Stocks surged in late trading Thursday as a dip in oil prices spurred buying ahead of a business update from tech bellwether Intel (INTC), the blue-chip semiconductor company, after the close of trading.
The Dow Jones industrial average added 121.82 points, or 1.2%, to 10,290.28. The broader Standard & Poor's 500 index was up 12.4 points, or 1.12%, to 1,118.31. The Nasdaq composite index gained 23.02 points, or 1.24%, to 1,873.43.
Looking ahead to Friday, investors will be weighing the details of a mid-quarter update from Intel Thursday evening. The chipmaker, citing weaker demand, expects revenue for the third quarter to be between $8.3 billion and $8.6 billion, vs. the previous range of $8.6 billion to $9.2 billion. It expects third-quarter gross margin to be approximately 58%, vs. the previous expectation of around 60%. The shares were solidly lower in after-hours trading Thursday.
The August employment report, the week's biggest economic highlight, is due Friday before the market open. Economists expect on average 150,000 new non-farming jobs in the month while the unemployment rate should remain steady at 5.5%.
Among earnings reports up for review Friday are Mandalay Resort Group (MBG) and Pall (PLL), which are both reporting after Thursday's close.
On Thursday, a decline in crude-oil futures to near $44 a barrel on the New York Mercantile Exchange helped lift the market. Earlier prices were above $45, on reports that Russia's troubled oil group Yukos may have to halt production as the government seeks to seize $2.6 billion from the accounts of Yukos subsidiaries. A pipeline fire in Iraq was said to interrupt pumping to a Turkish port until further notice.
The market's late-day rally Thursday came despite the latest economic and retail sales data, which painted a disappointing picture for August. Sales at retailers, particularly large, price-focused chains, fell short of analysts' hopes.
Wal-Mart (WMT) posted a slim 0.5% increase in same-store sales, missing Wall Street forecasts for a 1.5% gain. Costco Wholesale (COST) reported a 4% gain in same-store sales, missing analysts' expectation of a 7.3% rise.
There were pockets of retail strength, however. American Eagle Outfitters (AEOS) reported a 23.9% jump in same-store sales, well above the 13.9% consensus expectation. Luxury department store Neiman Marcus (NMG.A) reported comparable-store sales increased 17.2%.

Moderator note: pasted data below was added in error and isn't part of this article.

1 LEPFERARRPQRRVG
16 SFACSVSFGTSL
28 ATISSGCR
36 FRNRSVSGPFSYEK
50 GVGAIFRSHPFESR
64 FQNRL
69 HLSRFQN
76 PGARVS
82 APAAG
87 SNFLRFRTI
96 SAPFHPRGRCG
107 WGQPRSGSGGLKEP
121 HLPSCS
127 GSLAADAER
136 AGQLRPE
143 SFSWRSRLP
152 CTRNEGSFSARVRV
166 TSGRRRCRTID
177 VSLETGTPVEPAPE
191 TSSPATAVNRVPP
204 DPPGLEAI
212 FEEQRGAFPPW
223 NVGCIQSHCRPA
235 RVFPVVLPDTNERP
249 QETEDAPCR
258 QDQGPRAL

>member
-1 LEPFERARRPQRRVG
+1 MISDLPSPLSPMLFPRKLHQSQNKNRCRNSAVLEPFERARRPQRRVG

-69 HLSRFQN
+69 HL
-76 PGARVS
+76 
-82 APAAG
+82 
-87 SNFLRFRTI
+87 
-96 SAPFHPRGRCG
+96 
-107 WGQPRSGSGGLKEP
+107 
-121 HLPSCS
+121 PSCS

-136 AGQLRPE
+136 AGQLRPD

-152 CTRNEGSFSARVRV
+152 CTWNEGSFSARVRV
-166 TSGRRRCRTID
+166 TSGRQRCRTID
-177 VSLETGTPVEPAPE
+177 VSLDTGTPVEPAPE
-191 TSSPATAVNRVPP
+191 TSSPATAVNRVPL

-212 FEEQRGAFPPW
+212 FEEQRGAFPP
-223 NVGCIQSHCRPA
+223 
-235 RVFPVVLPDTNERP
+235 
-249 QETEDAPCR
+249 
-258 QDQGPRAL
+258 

First-time jobless claims for the week ended Aug. 28, rose by 19,000 to 362,000, from an unrevised 343,000 in the previous week. The number was higher than the 340,000 that economists had been expecting.
Still, the rise may be somewhat misleading. "The data was a poor proxy for payrolls due to the effects of Hurricane Charley boosting claims," says economic research group Action Economics.
In other economic data, a Labor Dept. report showed that workers' productivity increased at an annual rate of 2.5% in the second quarter, the smallest gain since late 2002. This marks a deceleration from the 3.7% pace posted in the first three months of the year.
"The slowing likely reflects a rebound in business confidence and renewed hiring and can be viewed as a positive cyclical development," according to economists at UBS.
A report showed factory orders in July rose 1.3%. Analysts had expected a rise of 1.1%.
In other stocks news, Del Monte Foods (DLM) posted 41% lower quarterly profit, blaming costs associated with integrating brands acquired from H.J. Heinz Co. in 2002 and higher commodity costs.
Telecom equipment outfit Nortel Networks (NT), which has been embroiled in an accounting scandal, announced it is delaying its restatement of 2003 earnings by another month until October.
U.S. Treasury prices fell while the yield on the benchmark 10-year note rose to 4.19%.
The market is still expecting a quarter point rate hike later this month, so "Friday's [jobs] data would have to underperform significantly to knock the FOMC off its current path," says Action Economics. Disappointing jobs data would support views the Fed will stop raising rates in either November or December.
European stock markets finished higher Thursday after a central bank decision to leave interest rates unchanged. The Financial Times-Stock Exchange 100 index in London added 16.6 points, or 0.37%, to 4,518.6, on strength in oil stocks and gains in Sainsbury.
Germany's DAX index was up 15.83 points, or 0.41%, to 3,833.45. In Paris, the CAC 40 index was up 20.15 points, or 0.56%, to 3,633.38.
Asian markets finished mixed. Japan's Nikkei 225 index added 25.4 points, or 0.23%, to close at 11,152.75 on strength in tech stocks. In Hong Kong, the Hang Seng index lost 24.8 points, or 0.19%, to close at 12,999.07.